Six months after State Auditor Elaine Howle released a scathing report about California's proposed high-speed rail project, the agency is lagging in its response -- blames Legislature's budget delay and state hiring freeze.
The California High-Speed Rail Authority has already taken several steps to address some of the problems Howle identified in her report, "High Speed Rail Authority: It Risks Delays or an Incomplete System Because of Inadequate Planning, Weak Oversight, and Lax Contract Management."
The audit found that the rail authority's program managers routinely made mistakes in their invoices and that the authority failed to consider adequately risk management and funding scenarios in its business plan.
The authority released a progress report last week detailing its efforts to respond to Howle's recommendations. Though the authority had revised some of its contracts and policies to improve accuracy and oversight over consultants, officials said their response has been hampered by the Legislature's failure to pass a budget on time.
Legislators passed the budget Oct. 8, after a 100-day impasse.
"The task of managing, controlling and oversight of this project remain a huge challenge for the Authority due to a lack of additional qualified staff," authority CEO Roelof van Ark said in a cover letter to Howle.
"As the project continues to evolve, the ability to hire additional competent and experienced staff (as was envisioned in the budget and planning) has not been authorized, due to the lack of a State budget, and the subsequent hiring freeze announced by the Governor," van Ark wrote.
The budget situation has kept the authority from hiring a deputy director for risk management, who would assume risk management for the entire project. The authority also wanted to hire two new auditors, but had not been able to do that "due to a lack of a State budget and the current freeze on hiring."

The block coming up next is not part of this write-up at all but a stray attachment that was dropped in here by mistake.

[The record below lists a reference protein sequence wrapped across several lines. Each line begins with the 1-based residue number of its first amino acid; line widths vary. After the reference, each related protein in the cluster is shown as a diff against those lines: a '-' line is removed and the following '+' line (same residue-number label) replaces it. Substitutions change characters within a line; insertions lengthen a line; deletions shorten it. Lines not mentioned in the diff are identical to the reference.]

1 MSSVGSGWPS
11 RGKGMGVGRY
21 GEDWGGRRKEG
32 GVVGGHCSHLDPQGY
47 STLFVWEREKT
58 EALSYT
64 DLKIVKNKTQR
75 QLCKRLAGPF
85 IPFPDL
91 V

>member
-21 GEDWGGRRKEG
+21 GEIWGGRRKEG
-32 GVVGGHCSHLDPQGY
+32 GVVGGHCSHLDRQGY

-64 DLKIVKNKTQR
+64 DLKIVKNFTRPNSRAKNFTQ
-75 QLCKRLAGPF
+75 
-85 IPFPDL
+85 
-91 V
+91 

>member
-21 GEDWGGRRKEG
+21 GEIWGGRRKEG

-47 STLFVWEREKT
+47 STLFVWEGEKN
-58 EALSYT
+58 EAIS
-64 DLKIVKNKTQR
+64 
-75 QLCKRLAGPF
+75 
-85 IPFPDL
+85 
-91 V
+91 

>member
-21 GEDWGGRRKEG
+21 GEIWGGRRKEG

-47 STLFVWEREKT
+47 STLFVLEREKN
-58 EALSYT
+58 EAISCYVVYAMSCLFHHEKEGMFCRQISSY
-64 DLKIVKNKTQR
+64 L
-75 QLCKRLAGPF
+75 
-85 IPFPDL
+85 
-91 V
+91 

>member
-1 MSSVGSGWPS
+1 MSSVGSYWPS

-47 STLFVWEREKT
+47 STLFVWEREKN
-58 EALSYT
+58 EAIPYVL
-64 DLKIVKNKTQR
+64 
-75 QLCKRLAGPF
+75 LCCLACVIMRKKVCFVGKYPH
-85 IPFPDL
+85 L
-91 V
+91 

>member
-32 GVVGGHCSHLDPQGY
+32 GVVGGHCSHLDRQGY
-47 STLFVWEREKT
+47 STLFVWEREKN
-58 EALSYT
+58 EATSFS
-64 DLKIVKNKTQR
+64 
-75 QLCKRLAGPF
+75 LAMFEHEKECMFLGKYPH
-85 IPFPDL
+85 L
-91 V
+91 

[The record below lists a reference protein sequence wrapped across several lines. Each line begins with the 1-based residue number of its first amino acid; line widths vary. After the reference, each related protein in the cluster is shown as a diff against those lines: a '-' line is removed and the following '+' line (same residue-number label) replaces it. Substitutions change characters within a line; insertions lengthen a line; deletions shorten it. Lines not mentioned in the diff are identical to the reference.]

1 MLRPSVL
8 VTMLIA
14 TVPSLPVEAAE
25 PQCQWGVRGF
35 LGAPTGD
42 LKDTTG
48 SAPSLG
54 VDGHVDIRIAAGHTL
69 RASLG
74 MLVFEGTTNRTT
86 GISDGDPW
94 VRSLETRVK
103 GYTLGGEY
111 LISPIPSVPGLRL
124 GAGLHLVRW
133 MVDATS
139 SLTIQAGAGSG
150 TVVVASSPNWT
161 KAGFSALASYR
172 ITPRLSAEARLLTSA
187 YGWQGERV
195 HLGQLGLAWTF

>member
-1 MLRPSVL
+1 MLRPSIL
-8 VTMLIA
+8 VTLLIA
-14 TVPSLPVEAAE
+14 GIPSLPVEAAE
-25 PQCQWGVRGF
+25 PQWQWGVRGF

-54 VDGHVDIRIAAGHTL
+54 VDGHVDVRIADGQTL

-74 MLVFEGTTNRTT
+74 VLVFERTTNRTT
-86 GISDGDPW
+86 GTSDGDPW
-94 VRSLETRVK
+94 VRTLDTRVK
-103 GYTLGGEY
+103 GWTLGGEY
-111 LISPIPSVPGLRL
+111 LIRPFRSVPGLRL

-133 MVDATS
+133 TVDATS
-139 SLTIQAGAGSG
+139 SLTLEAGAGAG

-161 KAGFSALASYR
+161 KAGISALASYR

The authority's business plan has come under heavy criticism from both the auditor's office and the nonpartisan Legislative Analyst's Office, which also found the document's risk analysis to be insufficient.
Legislators included a provision in their budget requiring the authority to submit a better business plan, but Gov. Arnold Schwarzenegger vetoed this budget provision.
On the Peninsula, where opposition to the rail system has been most vehement, a group of financial experts released a study earlier this month dismissing the authority's revenue and ridership projections as "implausible."
Despite its financial difficulties, the authority is swiftly proceeding with its analysis of possible design options for the Peninsula segment of the rail project. The authority's board of directors is scheduled to discuss the San Francisco-to-San Jose portion of the line at its Nov. 5 meeting, at which time board members could further narrow down the possible design alternatives.
So far, the authority has identified elevated tracks, at-grade tracks and open trenches as the three possible alternatives for the Peninsula segment, rejecting for cost reasons deep tunneling or covered trench alternatives favored by many residents and cities.
The board is also scheduled to approve the hiring of new financial consultants, who will help the authority develop alternative funding scenarios for the project, as Howle recommended.